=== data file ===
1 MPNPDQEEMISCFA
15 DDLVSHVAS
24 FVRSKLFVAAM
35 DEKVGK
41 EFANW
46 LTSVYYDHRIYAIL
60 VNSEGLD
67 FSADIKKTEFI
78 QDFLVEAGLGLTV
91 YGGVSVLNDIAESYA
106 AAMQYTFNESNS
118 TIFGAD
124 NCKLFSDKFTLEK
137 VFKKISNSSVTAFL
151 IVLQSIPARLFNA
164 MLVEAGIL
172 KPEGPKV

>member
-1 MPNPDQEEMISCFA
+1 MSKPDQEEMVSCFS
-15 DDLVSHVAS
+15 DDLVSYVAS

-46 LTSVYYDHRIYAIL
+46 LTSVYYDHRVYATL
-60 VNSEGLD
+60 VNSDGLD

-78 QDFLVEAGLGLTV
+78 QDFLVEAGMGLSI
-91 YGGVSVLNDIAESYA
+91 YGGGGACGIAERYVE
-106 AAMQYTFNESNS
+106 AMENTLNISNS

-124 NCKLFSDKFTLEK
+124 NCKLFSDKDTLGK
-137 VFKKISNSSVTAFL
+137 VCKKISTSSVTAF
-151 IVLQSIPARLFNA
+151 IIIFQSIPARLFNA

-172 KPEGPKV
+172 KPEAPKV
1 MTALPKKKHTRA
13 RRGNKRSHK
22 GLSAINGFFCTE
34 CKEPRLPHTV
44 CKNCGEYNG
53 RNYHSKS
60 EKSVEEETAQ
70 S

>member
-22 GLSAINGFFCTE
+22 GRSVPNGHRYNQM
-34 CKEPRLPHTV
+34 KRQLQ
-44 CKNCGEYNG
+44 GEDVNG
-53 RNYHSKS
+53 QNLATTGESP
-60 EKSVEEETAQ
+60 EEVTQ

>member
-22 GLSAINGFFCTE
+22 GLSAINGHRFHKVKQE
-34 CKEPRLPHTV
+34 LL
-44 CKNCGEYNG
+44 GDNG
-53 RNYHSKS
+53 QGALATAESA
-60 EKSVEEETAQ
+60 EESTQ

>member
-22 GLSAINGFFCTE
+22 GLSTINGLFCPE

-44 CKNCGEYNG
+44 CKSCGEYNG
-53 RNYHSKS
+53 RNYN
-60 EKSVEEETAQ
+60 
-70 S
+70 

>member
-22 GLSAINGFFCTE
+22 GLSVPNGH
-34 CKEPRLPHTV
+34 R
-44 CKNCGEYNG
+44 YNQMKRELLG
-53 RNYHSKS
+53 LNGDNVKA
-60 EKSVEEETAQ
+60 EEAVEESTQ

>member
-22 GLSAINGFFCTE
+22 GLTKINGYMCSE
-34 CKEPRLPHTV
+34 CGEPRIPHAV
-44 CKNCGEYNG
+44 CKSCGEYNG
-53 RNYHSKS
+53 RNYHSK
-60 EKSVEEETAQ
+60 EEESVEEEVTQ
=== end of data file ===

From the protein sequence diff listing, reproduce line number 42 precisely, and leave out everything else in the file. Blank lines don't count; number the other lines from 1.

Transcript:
13 RRGNKRSHK